I have seen it happen numerous times. The pastor and leadership have worked hard to implement a small group program into their church. While things were slower in the beginning than the pastor wanted, within a year the small groups began to catch on and grow to have too many members. With the optimal size of a healthy group being 10-15 people, the well-meaning pastor or leader initiates the next level of growth by reminding the small groups it is time to……(well, this is where it gets ugly)
The intent is for the small groups to grow by birthing new small groups. This means that when a small group gets beyond the optimal 10-15, they send out some of their group to form a new group. Then each of these two groups has room to grow again to the optimal 10-15 members and repeat the cycle.
What is so ugly about that? Is that not evidence of a healthy growing church?
Well, here is the ugly part. The one word that I often hear in this process is “divide.” This conjures up negative feelings among the small group members. Leadership will say, “It is time to divide this group into two.”
To divide is to split, to cut off, to sever. In this context I have witnessed small group members begin to mourn the loss of their group. The end result is both groups dissolving and developing hurt feelings and bitterness.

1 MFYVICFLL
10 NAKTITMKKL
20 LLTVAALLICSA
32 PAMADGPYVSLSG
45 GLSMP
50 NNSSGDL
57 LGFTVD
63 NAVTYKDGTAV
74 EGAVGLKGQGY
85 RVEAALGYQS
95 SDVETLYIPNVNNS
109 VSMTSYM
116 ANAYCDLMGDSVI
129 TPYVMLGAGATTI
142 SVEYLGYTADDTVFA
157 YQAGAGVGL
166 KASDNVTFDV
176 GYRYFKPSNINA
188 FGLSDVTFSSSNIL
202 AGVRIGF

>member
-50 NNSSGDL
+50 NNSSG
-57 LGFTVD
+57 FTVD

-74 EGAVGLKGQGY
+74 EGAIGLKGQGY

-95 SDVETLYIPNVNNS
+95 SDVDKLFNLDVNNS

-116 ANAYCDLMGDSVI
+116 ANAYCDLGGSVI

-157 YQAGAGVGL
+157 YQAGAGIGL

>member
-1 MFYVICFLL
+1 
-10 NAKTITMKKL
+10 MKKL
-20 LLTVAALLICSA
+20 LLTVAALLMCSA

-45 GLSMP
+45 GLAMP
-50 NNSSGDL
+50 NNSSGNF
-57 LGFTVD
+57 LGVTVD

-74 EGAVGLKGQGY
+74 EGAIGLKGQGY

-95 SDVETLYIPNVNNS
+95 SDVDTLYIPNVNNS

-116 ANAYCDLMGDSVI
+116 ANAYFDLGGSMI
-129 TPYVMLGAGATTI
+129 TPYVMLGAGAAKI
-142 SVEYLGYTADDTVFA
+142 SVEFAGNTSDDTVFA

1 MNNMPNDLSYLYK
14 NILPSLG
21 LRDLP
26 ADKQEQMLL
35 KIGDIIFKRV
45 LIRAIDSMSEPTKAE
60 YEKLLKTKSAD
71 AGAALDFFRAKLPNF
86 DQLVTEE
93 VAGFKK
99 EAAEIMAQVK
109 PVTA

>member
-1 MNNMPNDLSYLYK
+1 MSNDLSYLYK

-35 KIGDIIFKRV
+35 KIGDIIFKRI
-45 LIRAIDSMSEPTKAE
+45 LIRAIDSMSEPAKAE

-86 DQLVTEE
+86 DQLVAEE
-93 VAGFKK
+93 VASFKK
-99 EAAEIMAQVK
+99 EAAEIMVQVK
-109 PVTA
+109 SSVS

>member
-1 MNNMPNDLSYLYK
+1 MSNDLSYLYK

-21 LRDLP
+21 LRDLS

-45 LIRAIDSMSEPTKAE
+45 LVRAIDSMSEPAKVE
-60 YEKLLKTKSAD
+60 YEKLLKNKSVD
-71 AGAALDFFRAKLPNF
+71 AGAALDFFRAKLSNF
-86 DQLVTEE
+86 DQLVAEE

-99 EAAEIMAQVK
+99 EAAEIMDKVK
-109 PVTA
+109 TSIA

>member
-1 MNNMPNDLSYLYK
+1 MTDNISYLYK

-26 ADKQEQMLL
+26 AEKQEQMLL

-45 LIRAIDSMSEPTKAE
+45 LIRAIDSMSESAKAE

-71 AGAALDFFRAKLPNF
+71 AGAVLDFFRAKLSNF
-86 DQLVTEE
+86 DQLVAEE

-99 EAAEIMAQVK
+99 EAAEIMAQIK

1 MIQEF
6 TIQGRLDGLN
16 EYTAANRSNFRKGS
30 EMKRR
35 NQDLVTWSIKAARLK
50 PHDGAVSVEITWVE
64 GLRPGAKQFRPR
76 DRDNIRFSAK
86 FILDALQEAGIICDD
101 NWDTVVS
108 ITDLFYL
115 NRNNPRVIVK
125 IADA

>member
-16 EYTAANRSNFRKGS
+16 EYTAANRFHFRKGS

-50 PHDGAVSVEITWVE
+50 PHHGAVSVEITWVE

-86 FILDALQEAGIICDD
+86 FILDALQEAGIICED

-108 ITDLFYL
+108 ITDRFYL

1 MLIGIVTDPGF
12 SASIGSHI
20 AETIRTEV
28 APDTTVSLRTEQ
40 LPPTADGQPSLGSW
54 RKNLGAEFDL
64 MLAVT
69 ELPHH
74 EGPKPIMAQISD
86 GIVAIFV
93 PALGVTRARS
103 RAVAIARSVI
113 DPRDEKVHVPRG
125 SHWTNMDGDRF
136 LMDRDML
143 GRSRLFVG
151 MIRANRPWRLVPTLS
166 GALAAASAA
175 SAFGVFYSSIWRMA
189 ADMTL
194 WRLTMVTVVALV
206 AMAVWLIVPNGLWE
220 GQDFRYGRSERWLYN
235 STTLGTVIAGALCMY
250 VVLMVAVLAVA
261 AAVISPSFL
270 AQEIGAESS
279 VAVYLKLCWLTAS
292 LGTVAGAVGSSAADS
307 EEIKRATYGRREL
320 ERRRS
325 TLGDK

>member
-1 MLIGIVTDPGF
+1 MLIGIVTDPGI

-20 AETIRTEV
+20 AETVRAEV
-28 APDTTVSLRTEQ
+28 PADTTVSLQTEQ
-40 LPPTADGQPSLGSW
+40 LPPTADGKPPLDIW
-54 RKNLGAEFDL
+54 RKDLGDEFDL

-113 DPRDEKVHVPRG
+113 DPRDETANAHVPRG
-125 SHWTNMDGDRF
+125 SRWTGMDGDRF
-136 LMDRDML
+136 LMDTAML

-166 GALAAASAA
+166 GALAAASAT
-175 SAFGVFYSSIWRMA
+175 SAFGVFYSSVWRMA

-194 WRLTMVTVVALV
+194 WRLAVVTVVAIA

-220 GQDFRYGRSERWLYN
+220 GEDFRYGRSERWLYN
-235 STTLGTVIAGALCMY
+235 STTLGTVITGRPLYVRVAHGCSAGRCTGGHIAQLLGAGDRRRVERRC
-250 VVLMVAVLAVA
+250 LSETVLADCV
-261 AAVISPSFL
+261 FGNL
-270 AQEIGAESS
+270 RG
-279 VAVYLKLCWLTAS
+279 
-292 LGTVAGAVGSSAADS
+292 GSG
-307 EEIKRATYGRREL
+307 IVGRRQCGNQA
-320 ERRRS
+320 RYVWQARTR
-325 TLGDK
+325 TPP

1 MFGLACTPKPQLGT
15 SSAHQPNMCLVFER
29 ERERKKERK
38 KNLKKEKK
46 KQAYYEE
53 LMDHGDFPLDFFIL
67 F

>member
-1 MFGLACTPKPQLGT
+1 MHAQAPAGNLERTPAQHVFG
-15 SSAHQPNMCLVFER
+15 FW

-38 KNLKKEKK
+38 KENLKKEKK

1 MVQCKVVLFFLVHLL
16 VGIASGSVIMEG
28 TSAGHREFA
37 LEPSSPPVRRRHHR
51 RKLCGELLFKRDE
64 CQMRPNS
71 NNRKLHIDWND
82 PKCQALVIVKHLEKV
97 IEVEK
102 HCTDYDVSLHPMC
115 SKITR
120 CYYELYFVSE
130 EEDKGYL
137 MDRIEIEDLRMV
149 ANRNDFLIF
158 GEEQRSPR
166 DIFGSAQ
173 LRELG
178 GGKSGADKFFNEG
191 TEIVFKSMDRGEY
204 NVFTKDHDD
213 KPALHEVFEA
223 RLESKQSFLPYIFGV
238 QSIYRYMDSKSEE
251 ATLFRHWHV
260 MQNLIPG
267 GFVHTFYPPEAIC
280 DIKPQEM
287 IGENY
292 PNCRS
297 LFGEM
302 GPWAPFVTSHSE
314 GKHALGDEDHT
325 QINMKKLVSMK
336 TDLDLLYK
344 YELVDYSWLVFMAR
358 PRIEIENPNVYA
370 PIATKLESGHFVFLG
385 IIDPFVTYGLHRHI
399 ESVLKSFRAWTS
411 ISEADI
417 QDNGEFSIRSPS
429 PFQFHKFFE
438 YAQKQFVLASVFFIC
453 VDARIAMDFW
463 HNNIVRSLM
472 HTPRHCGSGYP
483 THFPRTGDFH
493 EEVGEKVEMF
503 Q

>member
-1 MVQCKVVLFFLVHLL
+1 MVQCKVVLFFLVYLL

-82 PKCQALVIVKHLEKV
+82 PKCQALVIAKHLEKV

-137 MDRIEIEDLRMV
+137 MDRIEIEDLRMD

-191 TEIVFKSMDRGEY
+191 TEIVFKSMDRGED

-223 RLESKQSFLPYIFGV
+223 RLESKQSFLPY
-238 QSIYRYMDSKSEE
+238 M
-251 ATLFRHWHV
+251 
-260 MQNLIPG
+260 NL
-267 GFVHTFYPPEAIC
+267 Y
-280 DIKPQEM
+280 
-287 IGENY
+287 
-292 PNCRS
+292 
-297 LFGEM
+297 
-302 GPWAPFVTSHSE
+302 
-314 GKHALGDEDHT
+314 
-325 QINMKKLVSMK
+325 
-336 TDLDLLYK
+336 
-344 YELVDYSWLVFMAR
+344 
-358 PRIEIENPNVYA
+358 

The better word to use is “birth” or “plant.” The original group has become a parent group giving birth to a new group. They have become a sending body planting a new group.
While there may still be mourning over the tight community felt within the original small group, there is now focus on the positive growth that is happening.
The leadership may not even use the word divide. However, it is my experience that group members will gravitate to the concept of dividing unless the leadership actively trains group leaders to guide the group members to not even use the word divide. There has to be a very active culture of focusing on birthing and planting.
This seems like a simple matter of semantics. However, this is one word the pastor and leadership must intentionally labor to root out of the organization for it can become a virus that will stall your church's growth.
How have you seen innocent vocabulary affect the growth of your church? What other words do you recommend besides “birth” and “plant?” Join the discussion by leaving a comment below.
Steve's passion is to help ministers and churches do ministry in our new digital, social, mobile world at the speed of life through building a strong ministry infrastructure (minfrasTructure). With a background in church administration, Christian education, missions, and technology, he offers advice, tips, and tools through writing, blogging, speaking, online courses, consulting, and personal coaching.
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